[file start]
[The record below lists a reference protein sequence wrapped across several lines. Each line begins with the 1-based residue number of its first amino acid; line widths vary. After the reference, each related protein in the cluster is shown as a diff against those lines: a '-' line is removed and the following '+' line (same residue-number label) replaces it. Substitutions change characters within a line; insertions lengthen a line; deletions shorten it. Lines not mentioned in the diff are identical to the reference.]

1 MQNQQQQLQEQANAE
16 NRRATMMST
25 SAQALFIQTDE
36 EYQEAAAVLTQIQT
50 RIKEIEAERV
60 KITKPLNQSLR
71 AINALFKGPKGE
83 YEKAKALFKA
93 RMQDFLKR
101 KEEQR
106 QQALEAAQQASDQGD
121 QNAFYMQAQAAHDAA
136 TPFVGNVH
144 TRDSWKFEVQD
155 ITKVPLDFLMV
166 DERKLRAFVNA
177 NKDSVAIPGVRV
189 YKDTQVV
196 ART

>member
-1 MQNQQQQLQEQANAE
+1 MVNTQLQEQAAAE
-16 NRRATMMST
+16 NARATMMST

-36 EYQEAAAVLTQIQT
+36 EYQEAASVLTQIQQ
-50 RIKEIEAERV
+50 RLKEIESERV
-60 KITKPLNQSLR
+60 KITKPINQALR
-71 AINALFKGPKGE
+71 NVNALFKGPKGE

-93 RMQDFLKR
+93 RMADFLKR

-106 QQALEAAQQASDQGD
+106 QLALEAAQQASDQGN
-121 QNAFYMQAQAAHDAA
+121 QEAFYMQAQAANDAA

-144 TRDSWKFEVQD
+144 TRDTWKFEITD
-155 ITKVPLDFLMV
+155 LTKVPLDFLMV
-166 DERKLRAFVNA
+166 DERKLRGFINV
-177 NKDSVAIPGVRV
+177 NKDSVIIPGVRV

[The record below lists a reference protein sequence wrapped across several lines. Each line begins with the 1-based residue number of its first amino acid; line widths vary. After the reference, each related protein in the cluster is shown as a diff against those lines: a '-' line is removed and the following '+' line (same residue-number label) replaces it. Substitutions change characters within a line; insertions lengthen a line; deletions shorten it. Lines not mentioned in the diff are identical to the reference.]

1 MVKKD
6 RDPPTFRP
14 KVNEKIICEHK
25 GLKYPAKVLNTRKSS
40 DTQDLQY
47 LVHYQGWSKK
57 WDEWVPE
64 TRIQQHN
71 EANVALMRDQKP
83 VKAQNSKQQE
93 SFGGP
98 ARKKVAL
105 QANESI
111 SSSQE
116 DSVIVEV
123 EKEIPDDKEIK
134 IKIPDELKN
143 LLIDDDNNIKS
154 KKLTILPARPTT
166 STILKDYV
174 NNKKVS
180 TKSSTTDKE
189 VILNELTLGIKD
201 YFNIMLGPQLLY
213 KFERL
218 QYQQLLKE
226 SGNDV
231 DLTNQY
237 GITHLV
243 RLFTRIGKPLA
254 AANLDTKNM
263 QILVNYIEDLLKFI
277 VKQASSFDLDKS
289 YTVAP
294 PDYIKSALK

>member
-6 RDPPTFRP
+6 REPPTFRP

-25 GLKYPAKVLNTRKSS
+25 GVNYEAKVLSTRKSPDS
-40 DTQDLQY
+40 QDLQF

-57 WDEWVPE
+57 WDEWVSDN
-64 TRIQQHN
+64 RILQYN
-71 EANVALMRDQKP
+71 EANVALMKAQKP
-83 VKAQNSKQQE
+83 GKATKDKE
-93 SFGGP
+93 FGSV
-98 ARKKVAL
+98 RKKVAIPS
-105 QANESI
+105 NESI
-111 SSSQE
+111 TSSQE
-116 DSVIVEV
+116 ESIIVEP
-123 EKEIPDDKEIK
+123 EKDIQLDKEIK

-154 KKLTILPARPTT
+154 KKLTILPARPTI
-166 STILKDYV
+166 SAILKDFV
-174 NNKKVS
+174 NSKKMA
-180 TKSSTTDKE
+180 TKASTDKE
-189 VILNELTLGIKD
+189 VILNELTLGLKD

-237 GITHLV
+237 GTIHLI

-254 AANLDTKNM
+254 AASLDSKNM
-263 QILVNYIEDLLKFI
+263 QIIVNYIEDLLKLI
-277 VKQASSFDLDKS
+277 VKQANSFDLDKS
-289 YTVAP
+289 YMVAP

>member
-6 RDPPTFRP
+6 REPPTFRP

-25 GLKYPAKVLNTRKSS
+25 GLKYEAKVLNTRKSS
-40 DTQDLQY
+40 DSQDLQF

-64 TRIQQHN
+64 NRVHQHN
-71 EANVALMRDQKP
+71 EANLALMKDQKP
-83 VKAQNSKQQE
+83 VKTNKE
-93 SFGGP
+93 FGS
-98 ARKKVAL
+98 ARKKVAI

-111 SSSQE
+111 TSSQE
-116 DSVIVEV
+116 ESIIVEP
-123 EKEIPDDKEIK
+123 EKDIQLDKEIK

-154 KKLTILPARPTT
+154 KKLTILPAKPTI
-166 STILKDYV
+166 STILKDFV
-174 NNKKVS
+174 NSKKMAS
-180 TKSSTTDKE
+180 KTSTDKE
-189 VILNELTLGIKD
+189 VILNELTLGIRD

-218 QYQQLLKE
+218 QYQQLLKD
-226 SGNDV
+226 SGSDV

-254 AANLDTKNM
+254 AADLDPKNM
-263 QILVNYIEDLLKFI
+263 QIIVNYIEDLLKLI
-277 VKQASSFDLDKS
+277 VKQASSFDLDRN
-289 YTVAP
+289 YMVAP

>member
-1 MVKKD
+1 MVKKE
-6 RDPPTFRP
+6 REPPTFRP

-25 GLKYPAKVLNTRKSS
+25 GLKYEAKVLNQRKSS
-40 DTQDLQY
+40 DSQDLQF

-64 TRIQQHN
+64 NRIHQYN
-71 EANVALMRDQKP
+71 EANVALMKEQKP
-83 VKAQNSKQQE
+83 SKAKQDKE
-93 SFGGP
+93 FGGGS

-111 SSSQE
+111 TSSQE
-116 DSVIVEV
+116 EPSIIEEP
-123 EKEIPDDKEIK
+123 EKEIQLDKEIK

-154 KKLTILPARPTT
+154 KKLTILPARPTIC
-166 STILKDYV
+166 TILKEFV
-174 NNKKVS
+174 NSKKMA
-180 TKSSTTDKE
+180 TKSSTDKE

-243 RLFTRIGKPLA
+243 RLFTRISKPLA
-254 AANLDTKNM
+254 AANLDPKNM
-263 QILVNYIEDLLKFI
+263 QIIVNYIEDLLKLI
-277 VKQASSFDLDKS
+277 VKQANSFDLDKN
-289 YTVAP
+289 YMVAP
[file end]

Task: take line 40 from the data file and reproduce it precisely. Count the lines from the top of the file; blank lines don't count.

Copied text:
-144 TRDSWKFEVQD